Monday, April 30, 2012

Living With Loquats

Harvesting loquats from The South Tree, April 2012.
Anyone who's ever had a loquat tree knows that loquats can be both a blessing and a burden.  The trees are beautiful and bear an abundance of fruit with very little attention.

This is both the good news and the bad news.  When loquat trees bear fruit, they bear a lot of it.  And it will fall to the ground, courtesy of gravity.

Unless you have a staff of gardeners to rake your yard daily, you may find that the glorious abundance a large loquat tree produces soon becomes annoying.  And if you're anything like me, you feel guilty that you're not putting the fruit to good use each time you feel the soft flesh of a loquat squish into the soles of your shoes.

This year, I intended to harness that guilt – while harnessing the incredible energy of our two loquat trees.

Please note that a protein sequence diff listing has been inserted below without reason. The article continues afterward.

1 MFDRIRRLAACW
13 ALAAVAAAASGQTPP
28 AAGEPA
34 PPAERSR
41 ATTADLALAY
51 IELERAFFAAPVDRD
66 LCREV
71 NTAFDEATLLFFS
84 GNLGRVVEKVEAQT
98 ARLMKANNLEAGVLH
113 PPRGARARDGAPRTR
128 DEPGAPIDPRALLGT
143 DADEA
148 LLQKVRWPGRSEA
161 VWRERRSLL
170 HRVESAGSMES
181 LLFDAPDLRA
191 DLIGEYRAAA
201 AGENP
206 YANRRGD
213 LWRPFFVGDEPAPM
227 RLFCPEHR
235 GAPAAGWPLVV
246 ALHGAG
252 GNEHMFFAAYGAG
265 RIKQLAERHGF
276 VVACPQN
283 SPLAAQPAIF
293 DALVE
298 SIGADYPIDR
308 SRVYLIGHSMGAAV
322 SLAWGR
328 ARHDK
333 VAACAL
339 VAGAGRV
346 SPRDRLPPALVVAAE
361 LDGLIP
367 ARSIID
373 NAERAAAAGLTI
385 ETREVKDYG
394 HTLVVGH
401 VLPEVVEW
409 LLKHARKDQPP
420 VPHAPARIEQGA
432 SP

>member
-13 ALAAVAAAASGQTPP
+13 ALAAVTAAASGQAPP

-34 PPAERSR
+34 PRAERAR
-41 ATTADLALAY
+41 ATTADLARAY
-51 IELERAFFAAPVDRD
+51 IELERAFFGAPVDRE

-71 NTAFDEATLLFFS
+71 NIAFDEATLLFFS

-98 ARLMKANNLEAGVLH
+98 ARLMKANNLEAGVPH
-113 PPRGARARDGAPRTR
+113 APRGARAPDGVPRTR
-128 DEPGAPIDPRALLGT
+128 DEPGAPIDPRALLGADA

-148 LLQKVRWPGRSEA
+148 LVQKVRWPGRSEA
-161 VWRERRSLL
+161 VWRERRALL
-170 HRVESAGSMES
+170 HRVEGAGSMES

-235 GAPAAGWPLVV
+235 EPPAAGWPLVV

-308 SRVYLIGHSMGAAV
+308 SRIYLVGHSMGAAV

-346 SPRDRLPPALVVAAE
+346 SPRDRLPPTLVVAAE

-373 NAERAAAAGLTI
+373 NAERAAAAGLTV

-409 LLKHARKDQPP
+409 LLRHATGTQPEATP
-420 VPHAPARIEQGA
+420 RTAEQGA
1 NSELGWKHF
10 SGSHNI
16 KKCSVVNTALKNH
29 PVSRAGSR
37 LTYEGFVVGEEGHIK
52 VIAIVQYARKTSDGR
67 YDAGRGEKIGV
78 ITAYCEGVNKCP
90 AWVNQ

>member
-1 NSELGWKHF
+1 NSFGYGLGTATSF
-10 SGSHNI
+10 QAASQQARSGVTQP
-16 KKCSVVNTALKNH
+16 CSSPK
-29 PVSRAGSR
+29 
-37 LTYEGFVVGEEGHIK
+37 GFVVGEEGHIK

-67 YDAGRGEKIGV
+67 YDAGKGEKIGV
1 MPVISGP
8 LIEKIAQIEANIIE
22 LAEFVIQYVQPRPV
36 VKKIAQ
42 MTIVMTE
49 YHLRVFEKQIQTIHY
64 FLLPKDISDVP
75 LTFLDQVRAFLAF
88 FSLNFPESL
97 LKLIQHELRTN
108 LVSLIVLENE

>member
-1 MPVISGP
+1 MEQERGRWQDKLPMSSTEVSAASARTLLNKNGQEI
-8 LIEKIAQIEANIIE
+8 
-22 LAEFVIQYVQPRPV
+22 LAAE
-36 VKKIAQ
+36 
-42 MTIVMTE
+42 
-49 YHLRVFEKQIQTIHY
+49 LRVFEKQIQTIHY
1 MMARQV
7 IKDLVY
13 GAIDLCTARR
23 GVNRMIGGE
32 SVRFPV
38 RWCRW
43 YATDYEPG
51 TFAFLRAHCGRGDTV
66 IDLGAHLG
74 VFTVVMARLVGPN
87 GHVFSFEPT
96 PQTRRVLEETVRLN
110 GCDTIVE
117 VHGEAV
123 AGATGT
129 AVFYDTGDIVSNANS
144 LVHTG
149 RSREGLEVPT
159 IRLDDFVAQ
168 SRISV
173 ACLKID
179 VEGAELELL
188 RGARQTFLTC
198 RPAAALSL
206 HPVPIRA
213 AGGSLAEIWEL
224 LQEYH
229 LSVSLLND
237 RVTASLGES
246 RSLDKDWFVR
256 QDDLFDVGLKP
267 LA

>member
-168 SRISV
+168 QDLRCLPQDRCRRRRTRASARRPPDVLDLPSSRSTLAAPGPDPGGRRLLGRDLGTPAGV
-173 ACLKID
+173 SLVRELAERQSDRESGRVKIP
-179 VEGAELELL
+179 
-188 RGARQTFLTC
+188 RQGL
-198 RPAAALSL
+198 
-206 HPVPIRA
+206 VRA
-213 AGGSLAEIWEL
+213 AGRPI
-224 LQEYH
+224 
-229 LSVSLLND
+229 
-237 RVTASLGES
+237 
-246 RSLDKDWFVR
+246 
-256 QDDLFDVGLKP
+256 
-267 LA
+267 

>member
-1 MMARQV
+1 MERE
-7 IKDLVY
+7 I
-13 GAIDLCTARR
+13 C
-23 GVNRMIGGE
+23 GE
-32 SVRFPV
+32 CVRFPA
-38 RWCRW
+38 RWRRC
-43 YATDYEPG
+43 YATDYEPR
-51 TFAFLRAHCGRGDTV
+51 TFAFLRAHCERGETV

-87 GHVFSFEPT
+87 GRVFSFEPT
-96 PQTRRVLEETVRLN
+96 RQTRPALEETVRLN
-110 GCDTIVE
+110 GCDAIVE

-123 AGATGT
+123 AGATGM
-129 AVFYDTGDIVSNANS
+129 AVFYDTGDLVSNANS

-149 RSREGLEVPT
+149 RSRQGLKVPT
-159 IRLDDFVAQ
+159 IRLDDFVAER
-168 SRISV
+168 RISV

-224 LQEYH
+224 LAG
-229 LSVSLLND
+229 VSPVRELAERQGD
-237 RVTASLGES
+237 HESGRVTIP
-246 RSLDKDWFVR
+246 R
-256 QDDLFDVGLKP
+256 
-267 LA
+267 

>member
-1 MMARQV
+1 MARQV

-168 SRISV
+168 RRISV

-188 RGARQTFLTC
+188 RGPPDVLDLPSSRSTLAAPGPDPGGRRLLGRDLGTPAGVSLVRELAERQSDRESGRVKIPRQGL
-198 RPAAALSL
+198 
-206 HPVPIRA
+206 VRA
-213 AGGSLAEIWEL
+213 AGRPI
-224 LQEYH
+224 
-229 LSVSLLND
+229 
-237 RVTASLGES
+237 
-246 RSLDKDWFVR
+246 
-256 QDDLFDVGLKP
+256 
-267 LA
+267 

In the past, my husband and I tried loquat jam and loquat cobbler, but it was hard work to peel a large quantity of loquats so I no longer consider any loquat recipe that requires peeling the loquats.

During this loquat season, I've made both loquat butter and loquat leather with mixed results.

If you don't live in loquat territory, you may never have heard of loquats.  I certainly hadn't until I moved to Southern California – where you can find them everywhere.  So in the midst of picking, seeding and pureeing my favorite fruit of the moment, I thought I needed to do some research on the mysterious origins of the loquat.